Proper buffering of the rumen has some advantages as it allows cows to digest forages better, which in turn allows them to eat more feed. Buffering also helps maintain normal butterfat tests, and prevent health problems such as lameness, displaced abomasum/twisted stomach, or ulcers.
Keeping Your Cows Cool
Heat stress can also cause discomfort for cows. To keep them comfortable (and support optimal milk production), sprinklers can be set up for when cows are feeding. Ideally, sprinklers should be run periodically on a cycle of 2 minutes on, 6 minutes off. Fans are also great for combating heat stress as well, as they help circulate the air and can run all day.
Ensuring the Right Feeding Schedule
Cows spend up to 6 hours a day eating. This means the feed bunk needs to be available to cattle for 20-22 hours per day. On average, a single cow requires 24-36 inches of feed bunk space. When new feed is fed, about 80% of the herd will eat. To continue encouragement of feeding, it’s always a good idea to fluff the feed every couple of hours or so. This keeps the feed fresh by replacing the top of the bunk with the bottom.
As for water intake, cows will drink 25-50 gallons of water per day, but only spend about 20 minutes drinking per day. This is because cows can drink at a rate of 1.2 gallons per minute. And since milk is 87% water, it makes sense for a dairy cow to consume so much water. Water intake drives feed intake that fuels milk production. Placement and cleanliness of waterers is very important. Waterers should be placed close to the feed bunk as well as the return alleys from the milk parlor, without blocking the flow of movement.
A Good Work/Life Balance
Last but not least, it is important to minimize the amount of time cows are left standing in the holding areas or waiting in the parlor. Cows should not spend more than 2.6 hours away from the pen. The longer the cows stand in the holding area and parlor, the less time they have to eat, drink, and rest.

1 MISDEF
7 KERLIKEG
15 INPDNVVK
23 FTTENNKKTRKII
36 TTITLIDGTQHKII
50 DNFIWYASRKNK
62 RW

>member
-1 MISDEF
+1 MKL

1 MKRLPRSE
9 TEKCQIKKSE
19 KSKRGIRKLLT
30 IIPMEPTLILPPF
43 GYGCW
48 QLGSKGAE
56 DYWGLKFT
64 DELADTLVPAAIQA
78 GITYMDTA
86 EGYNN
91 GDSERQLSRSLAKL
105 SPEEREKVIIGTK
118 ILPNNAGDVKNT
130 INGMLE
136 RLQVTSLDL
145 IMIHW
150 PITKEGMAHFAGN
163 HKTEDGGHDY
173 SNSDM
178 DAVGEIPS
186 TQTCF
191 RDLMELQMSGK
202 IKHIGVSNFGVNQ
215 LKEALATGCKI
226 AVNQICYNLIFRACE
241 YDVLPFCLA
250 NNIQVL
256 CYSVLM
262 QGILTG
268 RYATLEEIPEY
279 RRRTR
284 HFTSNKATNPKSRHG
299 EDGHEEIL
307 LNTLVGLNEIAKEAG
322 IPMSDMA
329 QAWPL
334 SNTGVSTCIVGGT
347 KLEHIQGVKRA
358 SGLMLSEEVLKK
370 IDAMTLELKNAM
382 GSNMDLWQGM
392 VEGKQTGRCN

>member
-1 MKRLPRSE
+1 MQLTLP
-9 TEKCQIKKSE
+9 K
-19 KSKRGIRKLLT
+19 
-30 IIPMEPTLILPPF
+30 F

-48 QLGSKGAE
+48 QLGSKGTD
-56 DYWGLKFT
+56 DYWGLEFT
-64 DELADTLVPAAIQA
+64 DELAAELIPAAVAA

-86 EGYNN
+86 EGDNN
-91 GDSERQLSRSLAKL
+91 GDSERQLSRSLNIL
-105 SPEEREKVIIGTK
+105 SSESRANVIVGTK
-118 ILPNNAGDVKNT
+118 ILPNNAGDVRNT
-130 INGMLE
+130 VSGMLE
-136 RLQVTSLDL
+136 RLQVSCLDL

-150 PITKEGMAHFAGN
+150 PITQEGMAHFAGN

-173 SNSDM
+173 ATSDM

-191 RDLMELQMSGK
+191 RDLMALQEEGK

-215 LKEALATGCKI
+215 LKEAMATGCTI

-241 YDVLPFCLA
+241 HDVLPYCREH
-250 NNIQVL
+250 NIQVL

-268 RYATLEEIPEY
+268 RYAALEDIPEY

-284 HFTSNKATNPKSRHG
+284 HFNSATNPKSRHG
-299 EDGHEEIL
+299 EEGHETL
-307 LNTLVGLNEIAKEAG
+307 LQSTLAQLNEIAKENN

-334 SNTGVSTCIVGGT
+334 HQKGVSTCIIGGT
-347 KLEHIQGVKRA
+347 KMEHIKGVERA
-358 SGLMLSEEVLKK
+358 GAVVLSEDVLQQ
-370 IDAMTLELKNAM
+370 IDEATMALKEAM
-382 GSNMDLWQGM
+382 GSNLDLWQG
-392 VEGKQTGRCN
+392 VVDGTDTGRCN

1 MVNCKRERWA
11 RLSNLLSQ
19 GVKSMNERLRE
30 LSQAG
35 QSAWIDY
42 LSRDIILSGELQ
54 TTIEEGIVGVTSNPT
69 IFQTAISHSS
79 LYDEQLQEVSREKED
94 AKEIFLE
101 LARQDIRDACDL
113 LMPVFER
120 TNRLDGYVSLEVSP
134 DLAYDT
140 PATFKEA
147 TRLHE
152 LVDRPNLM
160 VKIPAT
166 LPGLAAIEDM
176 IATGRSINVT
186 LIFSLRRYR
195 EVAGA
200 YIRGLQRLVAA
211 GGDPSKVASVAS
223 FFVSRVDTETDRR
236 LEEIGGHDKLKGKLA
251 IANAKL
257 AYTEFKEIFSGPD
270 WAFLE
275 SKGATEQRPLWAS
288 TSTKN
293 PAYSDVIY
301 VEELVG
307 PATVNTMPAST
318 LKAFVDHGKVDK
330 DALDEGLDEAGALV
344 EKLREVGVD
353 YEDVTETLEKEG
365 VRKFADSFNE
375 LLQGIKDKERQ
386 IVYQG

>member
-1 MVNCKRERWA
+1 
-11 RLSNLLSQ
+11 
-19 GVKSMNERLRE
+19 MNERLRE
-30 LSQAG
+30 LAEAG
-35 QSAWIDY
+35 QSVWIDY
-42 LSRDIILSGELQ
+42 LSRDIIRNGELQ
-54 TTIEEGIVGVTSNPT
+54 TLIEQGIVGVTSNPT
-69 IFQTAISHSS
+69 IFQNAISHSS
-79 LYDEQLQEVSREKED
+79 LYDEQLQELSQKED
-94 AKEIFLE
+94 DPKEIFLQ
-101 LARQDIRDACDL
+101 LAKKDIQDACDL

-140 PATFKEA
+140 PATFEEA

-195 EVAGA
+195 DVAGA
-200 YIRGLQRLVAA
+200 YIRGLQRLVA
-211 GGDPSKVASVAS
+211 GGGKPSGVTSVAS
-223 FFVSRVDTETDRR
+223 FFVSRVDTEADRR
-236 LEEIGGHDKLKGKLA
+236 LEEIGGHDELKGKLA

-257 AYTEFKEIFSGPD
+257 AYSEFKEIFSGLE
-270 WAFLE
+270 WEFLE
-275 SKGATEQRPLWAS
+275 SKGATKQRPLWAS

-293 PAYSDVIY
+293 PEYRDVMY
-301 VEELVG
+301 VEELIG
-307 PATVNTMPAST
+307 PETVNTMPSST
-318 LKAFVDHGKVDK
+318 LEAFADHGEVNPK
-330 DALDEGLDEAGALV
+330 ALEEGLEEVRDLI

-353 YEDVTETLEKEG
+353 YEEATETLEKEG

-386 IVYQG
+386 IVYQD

The best way to minimize this time is to break the herd up into smaller sections and/or more milking times. This would vary on your herd size and the size of your holding areas and parlor. Watching your cattle periodically will help you understand their personalities and daily activities more. This will also help you to understand who the boss cow is, who might not be getting the amount of feed needed, who is standing more than they should, and who might be sick.
Keeping Your Cows Healthy
Lameness is a common factor in barns with poor cow comfort. Cows may not be getting enough nutrition to supplement their bones, joints, and hooves. If a cow is lame, this may deter her from getting up to go to the bunk or water trough, which will eventually lead to further nutritional deficiencies that negatively effect milk production.
On your next herd health check, ask your vet for their opinions and they may have some tips to help improve your cow comfort. Now go put your cows in their jammies, read them a bed time story, and keep them comfy!